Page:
About an hour after he left her he returned in a rowboat he had borrowed at the water mill. He hitched the horse in the deep shadow of the break in the bank. She got into the boat, put on the slip and the sunbonnet, put her sailor hat in the bag. They pushed off and he began the long hard row across and upstream. The moon was high now and was still near enough to its full glory to pour a flood of beautiful light upon the broad river--the lovely Ohio at its loveliest part.

"Won't you sing?" he asked.

And without hesitation she began one of the simple familiar love songs that were all the music to which the Sutherland girls had access. She sang softly, in a deep sweet voice, sweeter even than her speaking voice. She had the sunbonnet in her lap; the moon shone full upon her face. And it seemed to him that he was in a dream; there was nowhere a suggestion of reality--not of its prose, not even of its poetry. Only in the land no waking eye has seen could such a thing be. The low sweet voice sang of love, the oars clicked rhythmically in the locks and clove the water with musical splash; the river, between its steep hills, shone in the moonlight, with a breeze like a friendly spirit moving upon its surface. He urged her, and she sang another song, and another. She sighed when she saw the red lantern on the Carrollton wharf; and he, turning his head and seeing, echoed her sigh.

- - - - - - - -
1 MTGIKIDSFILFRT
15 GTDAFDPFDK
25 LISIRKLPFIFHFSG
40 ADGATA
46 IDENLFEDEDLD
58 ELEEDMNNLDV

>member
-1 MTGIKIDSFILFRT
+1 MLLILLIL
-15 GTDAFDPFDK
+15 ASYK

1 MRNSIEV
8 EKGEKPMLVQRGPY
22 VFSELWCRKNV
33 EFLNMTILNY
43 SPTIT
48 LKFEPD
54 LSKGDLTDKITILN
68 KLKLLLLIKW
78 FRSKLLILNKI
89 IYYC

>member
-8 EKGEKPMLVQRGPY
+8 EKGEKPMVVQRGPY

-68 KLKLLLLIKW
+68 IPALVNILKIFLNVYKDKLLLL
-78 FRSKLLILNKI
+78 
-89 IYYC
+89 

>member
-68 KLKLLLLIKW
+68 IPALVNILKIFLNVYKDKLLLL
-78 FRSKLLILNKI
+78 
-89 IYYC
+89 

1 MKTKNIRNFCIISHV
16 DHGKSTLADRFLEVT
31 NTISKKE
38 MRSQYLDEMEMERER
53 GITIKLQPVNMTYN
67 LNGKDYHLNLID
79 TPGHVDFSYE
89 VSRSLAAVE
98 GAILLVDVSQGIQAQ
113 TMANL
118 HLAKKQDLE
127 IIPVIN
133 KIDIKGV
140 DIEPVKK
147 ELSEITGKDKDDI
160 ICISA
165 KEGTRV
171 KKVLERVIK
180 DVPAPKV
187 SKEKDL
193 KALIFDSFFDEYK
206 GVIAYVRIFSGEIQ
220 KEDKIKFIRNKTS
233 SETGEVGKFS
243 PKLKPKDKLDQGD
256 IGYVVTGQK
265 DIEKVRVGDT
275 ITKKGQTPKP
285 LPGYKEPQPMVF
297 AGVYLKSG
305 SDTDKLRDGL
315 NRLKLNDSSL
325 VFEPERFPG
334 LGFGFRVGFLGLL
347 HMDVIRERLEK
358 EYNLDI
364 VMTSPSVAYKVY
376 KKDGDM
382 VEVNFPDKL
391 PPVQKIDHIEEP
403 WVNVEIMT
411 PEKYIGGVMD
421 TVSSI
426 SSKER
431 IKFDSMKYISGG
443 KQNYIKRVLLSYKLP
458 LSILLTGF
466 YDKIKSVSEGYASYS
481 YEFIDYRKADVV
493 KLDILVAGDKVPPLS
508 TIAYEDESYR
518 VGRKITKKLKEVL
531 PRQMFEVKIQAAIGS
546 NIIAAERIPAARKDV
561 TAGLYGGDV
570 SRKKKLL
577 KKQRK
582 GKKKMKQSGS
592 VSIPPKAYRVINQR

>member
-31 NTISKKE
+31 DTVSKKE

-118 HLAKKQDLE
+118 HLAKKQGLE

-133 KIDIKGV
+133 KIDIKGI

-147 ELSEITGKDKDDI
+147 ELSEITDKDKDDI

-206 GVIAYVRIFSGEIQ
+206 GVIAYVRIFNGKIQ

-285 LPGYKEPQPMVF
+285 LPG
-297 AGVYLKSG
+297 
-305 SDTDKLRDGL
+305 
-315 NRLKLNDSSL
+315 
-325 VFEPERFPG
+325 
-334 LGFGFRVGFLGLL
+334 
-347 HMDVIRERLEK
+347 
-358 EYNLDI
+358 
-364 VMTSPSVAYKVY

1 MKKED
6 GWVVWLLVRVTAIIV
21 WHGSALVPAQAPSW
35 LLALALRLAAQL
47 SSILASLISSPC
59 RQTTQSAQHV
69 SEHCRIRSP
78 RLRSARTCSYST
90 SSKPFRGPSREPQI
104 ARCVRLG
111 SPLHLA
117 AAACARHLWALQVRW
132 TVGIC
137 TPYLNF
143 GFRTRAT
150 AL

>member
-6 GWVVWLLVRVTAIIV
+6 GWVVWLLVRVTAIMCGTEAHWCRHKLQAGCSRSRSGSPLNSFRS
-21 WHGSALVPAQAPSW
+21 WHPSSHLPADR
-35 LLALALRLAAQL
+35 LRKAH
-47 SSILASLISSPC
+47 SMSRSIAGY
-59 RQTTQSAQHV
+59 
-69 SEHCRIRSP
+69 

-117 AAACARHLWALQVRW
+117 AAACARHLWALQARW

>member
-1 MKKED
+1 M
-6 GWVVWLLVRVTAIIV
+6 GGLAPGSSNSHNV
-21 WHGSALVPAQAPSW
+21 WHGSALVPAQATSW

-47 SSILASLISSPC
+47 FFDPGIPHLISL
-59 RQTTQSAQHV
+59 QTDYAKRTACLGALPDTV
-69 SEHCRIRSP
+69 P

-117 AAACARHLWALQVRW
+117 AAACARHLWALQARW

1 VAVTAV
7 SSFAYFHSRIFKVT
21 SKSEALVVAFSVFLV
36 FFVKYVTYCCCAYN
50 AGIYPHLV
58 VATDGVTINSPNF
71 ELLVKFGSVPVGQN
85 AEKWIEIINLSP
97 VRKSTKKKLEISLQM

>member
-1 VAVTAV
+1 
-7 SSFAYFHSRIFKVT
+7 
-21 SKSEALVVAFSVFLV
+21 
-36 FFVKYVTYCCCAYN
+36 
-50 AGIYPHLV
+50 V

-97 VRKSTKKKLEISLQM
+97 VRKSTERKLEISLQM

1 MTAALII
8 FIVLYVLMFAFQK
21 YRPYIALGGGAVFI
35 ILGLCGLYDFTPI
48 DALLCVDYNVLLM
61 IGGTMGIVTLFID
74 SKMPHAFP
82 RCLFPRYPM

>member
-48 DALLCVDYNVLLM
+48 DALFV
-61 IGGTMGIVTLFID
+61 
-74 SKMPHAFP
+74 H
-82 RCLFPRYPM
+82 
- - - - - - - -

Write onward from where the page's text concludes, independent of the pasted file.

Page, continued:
"The first chance, you must sing me that song," she said.

"From `Rigoletto'? I will. But--it tells how fickle women are--`like a feather in the wind.'. . . They aren't all like that, though--don't you think so?"

"Sometimes I think everybody's like a feather in the wind," replied she. "About love--and everything."

He laughed. "Except those people who are where there isn't any wind."